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"We could give more children the life that they needed"

Carmon and her husband Mark started their fostering journey 15 years ago with the desire to have a large family.

July 19 2022 - 5 min read

Carmon and her husband Mark started their fostering journey 15 years ago with the desire to have a large family.

Reflecting on her journey before fostering with ISP, Carmon said: “I have always had a passion for working with children and have worked in nurseries as a childminder. But, once I had my birth children I couldn’t bear to leave them.

“I always liked the idea of having a big family and being surrounded by a lot of children and it’s something that I was really familiar with from my time childminding. We started thinking if we had foster children, we could give more children the family life they needed.”

She continued: “Since the start of our journey, we have looked after around 80 children for both long and short term.

Carmon reveals how her birth children, now 19 and 17 have benefited from the experience. She said: “We started fostering when my birth children were three and four years old. *Daniel is now 19 and *Alice is 17.

“I always used to beat myself up about it at the start because of my birth children, I didn’t want them to feel I wasn’t giving them enough attention. However, this experience has really helped them, they are both very grounded and have done well for themselves after growing up around foster children.”

Seeing their foster children and birth children together gives them so much joy. Carmon said: “At the moment we have *Luke who’s 16, turning 17 in September and he’s been with us for 18 months now. We also have *Ben who’s 15, he’s been with us the longest, 10 years.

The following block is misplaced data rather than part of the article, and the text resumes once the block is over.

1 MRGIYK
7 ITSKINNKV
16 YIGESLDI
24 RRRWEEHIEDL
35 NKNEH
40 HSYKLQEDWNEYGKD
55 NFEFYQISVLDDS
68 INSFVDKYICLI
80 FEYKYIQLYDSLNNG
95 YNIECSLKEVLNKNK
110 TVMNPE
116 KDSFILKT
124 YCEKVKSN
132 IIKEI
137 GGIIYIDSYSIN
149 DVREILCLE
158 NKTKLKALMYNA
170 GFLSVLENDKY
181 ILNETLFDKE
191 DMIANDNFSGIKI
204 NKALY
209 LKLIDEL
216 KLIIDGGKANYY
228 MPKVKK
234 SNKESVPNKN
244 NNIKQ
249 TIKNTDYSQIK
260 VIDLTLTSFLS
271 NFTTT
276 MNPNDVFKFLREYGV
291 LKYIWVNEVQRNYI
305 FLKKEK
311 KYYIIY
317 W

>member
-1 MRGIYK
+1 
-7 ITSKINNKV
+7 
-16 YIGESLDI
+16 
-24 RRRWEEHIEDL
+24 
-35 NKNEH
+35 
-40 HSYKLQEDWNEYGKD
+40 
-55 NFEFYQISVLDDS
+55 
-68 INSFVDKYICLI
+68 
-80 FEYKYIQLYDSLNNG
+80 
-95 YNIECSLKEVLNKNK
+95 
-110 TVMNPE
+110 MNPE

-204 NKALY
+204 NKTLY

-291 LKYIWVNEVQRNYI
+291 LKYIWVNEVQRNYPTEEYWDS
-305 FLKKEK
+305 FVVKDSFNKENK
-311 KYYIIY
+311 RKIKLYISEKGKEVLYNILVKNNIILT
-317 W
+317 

“We recently came back from Center Parcs and we just had a fabulous time. To see all the kids laughing and enjoying being together was wonderful. It was lovely to see how well they were getting along.

She continued: “They were all in the tree houses at one point and *Alice was frightened so all the boys put her in the middle of them and it was so sweet. I couldn’t stop taking pictures. We just felt like proud parents.”

When asked how she has made a difference in her foster childrens’ lives, Carmon said: “When Luke first came to us, he was self-harming nearly every day. He was really angry, head banging walls and breaking things. Now, being able to see him enjoy himself with others, taking part in things and just having fun is lovely.

“Seeing him giggle and letting himself go is wonderful. He now feels safe to do that which is nice. In the short period of time we’ve had him, we’ve allowed him to feel safe and he’s now able to trust people again.

Getting attached to different children has become the hardest part of the journey for Carmon. She said: “When children arrive you quickly become attached to them and when they then leave it’s heartbreaking.

“It doesn’t matter how prepared you think you are, sometimes it hits you like you’re grieving. I find that keeping busy usually helps me and thinking about the good times they had with us and what we gave them.

When asked about how they found the fostering process with ISP, she said: “We found it really easy. ISP are excellent, they have been therapeutic and on the ball with everything. We felt part of the team.

“My advice to anyone thinking of fostering is to go to an information event and speak to as many people as you can to get the full picture. I would say it’s like a train ride, you can get off at any stop you want, and you don’t have to stay on if it doesn’t suit you.

“But, if you do choose to stay on the journey, the result is so rewarding.”

Names have been changed to protect the childrens’ safety.

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